Mary was concerned about her sister's health when painting this artwork and could see some of her character starting to drift away as her condition worsened. Eventually, Lydia Cassatt died of Bright's disease, a kidney ailment, in 1882. She was just 45 at the time and this deeply upset her sister, understandably. One can tell that this portrait was a means to celebrate her sister and to appreciate their time together, perhaps suspecting that the future was unclear. Lydia was set outdoors here, wrapped in a whole series of coats, blankets and other warm items in order to counteract the cold of Autumn. She wears a black bonnet that is tied around her neck, with the ribbon hanging down onto her chest. Her face is noticeably paler than her hands, suggesting that either she is wearing gloves or that some light has come in from outside of the composition. Her outfit is as pretty as it is pragmatic, with a series of patterns working in a horizontal direction and featuring a variety of colours that adds plenty to the overall piece.
She sits on a green wooden bench which curves over at the top, styled similarly to the ones we might find in a public location, such as a park. The hard, solid nature would be best suited to taking a large number of people, as opposed to the type you might choose for your own garden. Behind her sister we see a walkway with a series of trees and perhaps a street light along the way. The artist allows glints of light to shine through from behind the bench which loosely match the angle of pattern across Lydia's clothing. It is a touching portrait when you consider the backstory behind the model's life, as well as the fate that unfortunately awaits her two years later. The artist chooses to produce, and title, this piece in Autumn and this encourages her to use brown and green tones throughout which add to the feeling of warmth and the sister looks out to our left, deep in thought.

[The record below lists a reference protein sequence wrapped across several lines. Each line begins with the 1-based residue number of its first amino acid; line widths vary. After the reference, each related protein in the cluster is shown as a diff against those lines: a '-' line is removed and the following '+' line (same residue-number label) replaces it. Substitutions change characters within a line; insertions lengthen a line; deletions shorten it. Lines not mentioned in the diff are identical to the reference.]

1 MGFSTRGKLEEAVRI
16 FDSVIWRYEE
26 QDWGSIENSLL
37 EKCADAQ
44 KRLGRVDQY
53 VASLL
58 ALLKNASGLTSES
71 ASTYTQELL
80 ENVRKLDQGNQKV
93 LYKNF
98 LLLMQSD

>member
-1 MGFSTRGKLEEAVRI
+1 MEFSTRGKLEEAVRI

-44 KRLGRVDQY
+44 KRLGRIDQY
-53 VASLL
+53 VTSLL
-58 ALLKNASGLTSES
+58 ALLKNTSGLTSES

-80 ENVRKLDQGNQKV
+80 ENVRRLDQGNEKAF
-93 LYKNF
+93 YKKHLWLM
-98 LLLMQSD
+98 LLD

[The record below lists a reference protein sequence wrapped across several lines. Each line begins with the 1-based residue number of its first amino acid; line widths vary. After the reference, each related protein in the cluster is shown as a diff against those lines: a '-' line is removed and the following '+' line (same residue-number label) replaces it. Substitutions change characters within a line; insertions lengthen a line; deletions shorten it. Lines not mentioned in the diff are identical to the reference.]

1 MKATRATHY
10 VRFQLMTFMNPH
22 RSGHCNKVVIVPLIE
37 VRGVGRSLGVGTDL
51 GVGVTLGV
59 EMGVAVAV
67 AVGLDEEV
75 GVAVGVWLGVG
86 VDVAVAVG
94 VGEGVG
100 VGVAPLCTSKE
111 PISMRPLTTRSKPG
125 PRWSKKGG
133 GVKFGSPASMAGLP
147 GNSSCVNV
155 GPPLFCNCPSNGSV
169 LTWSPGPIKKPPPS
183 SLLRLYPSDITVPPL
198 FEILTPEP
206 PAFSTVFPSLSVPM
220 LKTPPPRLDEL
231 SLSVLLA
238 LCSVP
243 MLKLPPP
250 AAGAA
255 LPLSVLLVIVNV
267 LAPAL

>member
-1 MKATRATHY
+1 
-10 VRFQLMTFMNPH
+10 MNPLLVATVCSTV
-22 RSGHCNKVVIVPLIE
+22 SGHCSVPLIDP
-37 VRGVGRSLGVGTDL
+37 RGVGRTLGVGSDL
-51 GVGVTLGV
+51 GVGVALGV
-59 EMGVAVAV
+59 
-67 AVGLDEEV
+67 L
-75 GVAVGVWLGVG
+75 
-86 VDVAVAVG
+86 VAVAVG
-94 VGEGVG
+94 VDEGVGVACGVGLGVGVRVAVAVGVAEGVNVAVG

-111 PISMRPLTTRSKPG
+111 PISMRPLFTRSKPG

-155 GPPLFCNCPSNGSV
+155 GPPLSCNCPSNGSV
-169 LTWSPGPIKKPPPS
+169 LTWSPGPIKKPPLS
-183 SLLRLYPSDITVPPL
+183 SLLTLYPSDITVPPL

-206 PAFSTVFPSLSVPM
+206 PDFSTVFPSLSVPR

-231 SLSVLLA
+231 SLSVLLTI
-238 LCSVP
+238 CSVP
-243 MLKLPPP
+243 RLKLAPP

To the best of our knowledge, this painting now resides within a private collection, although there is some evidence that it may be found in the collection of the Petit Palais, Musée des Beaux-Arts de la Ville de Paris. Either way, it offers us an important insight into the personal life of the artist and fills in some blanks regarding her sister, as little else is really known about the life of Lydia. The nature of life in the 19th century made situations like this fairly common, which is one of the reasons why so many families would have much larger numbers of children in order to account for the much shorter life expectancies of that era, though the Cassatt were from a privileged background and so would have hoped that Lydia's illness might have been treated more successfully than it ultimately was.